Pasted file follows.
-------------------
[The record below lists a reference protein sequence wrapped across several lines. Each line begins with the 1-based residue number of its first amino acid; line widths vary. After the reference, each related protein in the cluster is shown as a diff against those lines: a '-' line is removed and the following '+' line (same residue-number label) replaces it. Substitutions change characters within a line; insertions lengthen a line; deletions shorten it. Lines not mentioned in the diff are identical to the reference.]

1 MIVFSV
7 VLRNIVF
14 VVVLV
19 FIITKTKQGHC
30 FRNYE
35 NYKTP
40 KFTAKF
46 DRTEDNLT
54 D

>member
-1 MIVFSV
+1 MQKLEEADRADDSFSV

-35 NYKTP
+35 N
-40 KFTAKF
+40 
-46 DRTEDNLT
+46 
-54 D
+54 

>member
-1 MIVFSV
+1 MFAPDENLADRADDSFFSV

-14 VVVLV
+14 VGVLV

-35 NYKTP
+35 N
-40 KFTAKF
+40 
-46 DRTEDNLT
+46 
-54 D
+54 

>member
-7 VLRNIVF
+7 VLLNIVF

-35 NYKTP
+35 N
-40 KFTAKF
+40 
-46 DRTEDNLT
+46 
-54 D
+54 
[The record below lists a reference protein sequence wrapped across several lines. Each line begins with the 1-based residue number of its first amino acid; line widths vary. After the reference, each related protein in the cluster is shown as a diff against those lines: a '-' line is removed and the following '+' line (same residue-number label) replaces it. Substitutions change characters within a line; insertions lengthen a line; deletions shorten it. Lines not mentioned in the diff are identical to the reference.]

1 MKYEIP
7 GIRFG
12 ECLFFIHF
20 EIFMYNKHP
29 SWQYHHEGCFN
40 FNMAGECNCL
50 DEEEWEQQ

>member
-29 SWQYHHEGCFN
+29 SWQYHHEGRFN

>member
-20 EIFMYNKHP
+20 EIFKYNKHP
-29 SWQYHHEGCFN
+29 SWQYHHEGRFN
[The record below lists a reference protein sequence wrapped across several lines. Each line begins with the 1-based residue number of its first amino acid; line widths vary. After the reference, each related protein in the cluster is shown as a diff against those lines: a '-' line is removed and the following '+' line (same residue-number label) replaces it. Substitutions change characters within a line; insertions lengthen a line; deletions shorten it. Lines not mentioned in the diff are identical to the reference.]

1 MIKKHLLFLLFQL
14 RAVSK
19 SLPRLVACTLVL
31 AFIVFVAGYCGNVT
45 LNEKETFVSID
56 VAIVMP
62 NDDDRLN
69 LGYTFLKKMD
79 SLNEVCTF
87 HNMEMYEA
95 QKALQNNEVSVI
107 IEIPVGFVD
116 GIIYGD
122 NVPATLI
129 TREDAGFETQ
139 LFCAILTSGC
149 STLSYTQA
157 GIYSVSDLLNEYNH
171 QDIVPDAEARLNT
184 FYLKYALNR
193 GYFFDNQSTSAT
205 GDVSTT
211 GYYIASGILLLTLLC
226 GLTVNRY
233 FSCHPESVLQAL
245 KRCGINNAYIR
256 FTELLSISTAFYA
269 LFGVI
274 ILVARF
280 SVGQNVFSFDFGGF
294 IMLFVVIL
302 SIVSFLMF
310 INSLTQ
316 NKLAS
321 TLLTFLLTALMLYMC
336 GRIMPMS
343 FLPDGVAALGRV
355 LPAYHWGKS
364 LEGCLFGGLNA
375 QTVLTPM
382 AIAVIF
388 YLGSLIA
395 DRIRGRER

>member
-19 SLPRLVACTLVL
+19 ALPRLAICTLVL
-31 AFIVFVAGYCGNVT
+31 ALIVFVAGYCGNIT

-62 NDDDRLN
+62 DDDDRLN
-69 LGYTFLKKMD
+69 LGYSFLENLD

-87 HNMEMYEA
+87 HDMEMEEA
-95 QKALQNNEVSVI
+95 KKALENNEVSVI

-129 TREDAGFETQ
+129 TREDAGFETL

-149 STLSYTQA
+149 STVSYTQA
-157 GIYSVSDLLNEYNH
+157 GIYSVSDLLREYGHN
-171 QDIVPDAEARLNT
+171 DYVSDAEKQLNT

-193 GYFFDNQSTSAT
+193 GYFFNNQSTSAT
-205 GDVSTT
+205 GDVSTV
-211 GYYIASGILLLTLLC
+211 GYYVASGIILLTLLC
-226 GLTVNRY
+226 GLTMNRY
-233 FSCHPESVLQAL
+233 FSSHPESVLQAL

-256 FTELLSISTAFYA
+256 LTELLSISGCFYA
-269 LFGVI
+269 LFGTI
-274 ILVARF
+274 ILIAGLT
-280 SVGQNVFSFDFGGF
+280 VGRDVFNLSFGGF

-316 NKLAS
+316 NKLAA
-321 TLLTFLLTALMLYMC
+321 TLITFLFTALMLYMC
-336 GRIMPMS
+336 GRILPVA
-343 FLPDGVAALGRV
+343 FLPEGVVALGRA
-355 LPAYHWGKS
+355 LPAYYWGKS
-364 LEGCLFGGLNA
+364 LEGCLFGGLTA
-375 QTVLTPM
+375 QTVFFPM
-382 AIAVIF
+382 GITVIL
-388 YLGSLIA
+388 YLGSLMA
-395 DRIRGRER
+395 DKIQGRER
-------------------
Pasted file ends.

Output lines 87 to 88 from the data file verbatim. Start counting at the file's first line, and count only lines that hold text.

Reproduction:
233 FSCHPESVLQAL
245 KRCGINNAYIR